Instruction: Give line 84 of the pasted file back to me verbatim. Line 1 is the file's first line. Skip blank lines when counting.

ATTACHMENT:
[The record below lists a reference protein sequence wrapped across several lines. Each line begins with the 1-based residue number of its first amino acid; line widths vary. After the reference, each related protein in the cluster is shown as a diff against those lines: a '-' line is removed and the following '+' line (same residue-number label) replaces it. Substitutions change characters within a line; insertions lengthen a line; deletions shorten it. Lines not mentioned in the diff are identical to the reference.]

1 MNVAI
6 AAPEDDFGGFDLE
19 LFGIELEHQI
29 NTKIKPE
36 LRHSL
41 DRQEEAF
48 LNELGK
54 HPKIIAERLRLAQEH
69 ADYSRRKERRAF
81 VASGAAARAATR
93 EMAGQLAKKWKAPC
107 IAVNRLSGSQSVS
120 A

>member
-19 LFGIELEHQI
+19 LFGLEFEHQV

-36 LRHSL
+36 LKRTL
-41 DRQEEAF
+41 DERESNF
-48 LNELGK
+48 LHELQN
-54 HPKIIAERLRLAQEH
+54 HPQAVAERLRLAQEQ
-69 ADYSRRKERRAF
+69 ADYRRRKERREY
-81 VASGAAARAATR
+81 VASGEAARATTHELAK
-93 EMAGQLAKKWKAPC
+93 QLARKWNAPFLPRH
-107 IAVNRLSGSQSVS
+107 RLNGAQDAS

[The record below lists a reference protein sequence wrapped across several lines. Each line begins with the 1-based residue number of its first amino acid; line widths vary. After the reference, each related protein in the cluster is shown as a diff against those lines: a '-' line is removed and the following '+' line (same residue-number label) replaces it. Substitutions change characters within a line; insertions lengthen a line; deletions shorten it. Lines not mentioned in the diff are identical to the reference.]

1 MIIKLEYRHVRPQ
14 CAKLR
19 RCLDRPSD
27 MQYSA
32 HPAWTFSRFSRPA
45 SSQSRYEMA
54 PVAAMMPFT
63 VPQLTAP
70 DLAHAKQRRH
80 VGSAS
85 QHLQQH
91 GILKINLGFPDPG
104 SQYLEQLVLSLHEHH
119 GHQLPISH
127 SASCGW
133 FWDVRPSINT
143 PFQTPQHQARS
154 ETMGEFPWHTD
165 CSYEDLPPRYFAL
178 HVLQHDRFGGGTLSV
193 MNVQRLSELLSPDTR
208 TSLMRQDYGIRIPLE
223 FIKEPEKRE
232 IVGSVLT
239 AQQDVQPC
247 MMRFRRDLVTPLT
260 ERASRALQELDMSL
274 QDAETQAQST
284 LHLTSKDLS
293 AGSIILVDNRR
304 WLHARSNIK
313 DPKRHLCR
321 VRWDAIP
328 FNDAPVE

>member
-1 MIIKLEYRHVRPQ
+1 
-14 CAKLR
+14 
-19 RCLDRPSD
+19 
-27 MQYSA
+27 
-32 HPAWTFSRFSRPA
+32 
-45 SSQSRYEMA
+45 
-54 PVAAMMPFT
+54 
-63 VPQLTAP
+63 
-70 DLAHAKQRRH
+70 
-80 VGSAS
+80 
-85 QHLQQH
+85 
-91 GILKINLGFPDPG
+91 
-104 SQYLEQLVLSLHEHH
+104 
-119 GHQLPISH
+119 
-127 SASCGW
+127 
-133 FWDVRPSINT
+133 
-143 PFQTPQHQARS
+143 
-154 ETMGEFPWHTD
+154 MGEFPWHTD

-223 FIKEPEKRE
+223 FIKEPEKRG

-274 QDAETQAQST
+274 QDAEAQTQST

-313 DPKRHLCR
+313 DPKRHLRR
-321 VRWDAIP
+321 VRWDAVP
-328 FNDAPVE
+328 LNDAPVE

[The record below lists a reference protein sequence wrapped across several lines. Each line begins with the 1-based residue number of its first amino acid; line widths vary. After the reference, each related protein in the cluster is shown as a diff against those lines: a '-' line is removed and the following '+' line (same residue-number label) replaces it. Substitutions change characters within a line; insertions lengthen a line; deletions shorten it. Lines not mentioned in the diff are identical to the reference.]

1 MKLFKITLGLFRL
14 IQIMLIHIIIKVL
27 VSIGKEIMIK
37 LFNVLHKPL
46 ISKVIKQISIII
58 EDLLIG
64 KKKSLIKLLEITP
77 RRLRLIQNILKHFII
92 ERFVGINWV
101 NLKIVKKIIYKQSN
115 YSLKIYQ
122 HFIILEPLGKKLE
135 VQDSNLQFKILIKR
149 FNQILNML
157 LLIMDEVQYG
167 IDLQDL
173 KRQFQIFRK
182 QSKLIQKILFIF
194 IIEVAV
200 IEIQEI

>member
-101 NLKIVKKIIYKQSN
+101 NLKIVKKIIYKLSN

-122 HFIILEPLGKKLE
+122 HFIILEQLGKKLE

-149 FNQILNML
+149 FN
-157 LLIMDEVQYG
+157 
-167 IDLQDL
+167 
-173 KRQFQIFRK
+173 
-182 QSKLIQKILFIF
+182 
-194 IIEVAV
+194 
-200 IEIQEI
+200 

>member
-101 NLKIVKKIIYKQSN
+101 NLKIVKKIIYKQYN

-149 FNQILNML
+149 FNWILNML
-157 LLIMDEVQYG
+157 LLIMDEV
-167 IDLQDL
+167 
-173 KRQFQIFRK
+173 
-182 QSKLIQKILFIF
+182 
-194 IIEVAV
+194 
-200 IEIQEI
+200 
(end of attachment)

-63 VPQLTAP